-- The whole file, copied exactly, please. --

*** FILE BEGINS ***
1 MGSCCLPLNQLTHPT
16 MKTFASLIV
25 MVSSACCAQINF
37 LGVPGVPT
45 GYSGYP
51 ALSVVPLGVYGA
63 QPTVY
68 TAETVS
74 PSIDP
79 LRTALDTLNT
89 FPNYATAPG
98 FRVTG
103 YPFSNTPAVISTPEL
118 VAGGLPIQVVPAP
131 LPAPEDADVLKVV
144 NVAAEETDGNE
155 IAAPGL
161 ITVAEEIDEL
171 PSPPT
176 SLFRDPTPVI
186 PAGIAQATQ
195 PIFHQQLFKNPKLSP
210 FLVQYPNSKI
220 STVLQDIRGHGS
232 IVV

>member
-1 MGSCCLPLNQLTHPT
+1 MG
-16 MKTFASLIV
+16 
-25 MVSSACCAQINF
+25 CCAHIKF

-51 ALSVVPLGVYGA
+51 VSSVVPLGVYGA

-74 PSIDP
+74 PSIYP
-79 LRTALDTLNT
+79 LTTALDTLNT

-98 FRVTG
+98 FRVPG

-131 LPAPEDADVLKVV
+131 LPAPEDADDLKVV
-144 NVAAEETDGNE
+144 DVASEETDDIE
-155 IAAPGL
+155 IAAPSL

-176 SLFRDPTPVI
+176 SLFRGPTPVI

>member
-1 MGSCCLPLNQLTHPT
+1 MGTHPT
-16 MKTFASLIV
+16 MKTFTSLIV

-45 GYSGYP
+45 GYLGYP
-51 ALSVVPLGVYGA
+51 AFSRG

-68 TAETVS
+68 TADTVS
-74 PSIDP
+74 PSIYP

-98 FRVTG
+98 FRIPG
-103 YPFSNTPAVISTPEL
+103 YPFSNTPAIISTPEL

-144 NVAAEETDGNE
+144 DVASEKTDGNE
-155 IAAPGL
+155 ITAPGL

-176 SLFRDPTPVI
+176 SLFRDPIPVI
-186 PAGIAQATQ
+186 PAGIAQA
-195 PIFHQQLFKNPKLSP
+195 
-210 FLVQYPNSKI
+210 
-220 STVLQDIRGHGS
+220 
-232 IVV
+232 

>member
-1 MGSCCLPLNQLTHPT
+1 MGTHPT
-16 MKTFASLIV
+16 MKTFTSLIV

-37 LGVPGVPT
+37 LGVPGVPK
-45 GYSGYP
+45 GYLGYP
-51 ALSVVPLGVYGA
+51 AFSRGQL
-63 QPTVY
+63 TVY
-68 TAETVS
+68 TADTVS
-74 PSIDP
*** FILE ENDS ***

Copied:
1 MGSCCLPLNQLTHPT
16 MKTFASLIV
25 MVSSACCAQINF
37 LGVPGVPT
45 GYSGYP
51 ALSVVPLGVYGA
63 QPTVY
68 TAETVS
74 PSIDP
79 LRTALDTLNT
89 FPNYATAPG
98 FRVTG
103 YPFSNTPAVISTPEL
118 VAGGLPIQVVPAP
131 LPAPEDADVLKVV
144 NVAAEETDGNE
155 IAAPGL
161 ITVAEEIDEL
171 PSPPT
176 SLFRDPTPVI
186 PAGIAQATQ
195 PIFHQQLFKNPKLSP
210 FLVQYPNSKI
220 STVLQDIRGHGS
232 IVV

>member
-1 MGSCCLPLNQLTHPT
+1 MG
-16 MKTFASLIV
+16 
-25 MVSSACCAQINF
+25 CCAHIKF

-51 ALSVVPLGVYGA
+51 VSSVVPLGVYGA

-74 PSIDP
+74 PSIYP
-79 LRTALDTLNT
+79 LTTALDTLNT

-98 FRVTG
+98 FRVPG

-131 LPAPEDADVLKVV
+131 LPAPEDADDLKVV
-144 NVAAEETDGNE
+144 DVASEETDDIE
-155 IAAPGL
+155 IAAPSL

-176 SLFRDPTPVI
+176 SLFRGPTPVI

>member
-1 MGSCCLPLNQLTHPT
+1 MGTHPT
-16 MKTFASLIV
+16 MKTFTSLIV

-45 GYSGYP
+45 GYLGYP
-51 ALSVVPLGVYGA
+51 AFSRG

-68 TAETVS
+68 TADTVS
-74 PSIDP
+74 PSIYP

-98 FRVTG
+98 FRIPG
-103 YPFSNTPAVISTPEL
+103 YPFSNTPAIISTPEL

-144 NVAAEETDGNE
+144 DVASEKTDGNE
-155 IAAPGL
+155 ITAPGL

-176 SLFRDPTPVI
+176 SLFRDPIPVI
-186 PAGIAQATQ
+186 PAGIAQA
-195 PIFHQQLFKNPKLSP
+195 
-210 FLVQYPNSKI
+210 
-220 STVLQDIRGHGS
+220 
-232 IVV
+232 

>member
-1 MGSCCLPLNQLTHPT
+1 MGTHPT
-16 MKTFASLIV
+16 MKTFTSLIV

-37 LGVPGVPT
+37 LGVPGVPK
-45 GYSGYP
+45 GYLGYP
-51 ALSVVPLGVYGA
+51 AFSRGQL
-63 QPTVY
+63 TVY
-68 TAETVS
+68 TADTVS
-74 PSIDP